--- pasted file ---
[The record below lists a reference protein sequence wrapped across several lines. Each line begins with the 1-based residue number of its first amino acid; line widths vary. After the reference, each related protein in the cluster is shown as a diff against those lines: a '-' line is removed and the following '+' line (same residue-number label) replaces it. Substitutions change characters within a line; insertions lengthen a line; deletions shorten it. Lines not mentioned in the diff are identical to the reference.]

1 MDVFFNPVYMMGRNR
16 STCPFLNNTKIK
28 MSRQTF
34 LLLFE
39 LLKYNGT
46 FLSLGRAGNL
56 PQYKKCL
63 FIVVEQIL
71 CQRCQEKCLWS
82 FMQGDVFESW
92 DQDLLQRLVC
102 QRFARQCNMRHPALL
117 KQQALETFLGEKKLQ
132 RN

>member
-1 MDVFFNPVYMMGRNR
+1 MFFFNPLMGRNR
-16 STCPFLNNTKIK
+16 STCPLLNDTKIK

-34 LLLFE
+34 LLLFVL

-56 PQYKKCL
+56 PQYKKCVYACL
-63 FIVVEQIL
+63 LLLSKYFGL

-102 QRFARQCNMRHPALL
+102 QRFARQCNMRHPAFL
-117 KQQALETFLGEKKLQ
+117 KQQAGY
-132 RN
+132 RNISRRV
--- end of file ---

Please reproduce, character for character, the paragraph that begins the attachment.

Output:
[The record below lists a reference protein sequence wrapped across several lines. Each line begins with the 1-based residue number of its first amino acid; line widths vary. After the reference, each related protein in the cluster is shown as a diff against those lines: a '-' line is removed and the following '+' line (same residue-number label) replaces it. Substitutions change characters within a line; insertions lengthen a line; deletions shorten it. Lines not mentioned in the diff are identical to the reference.]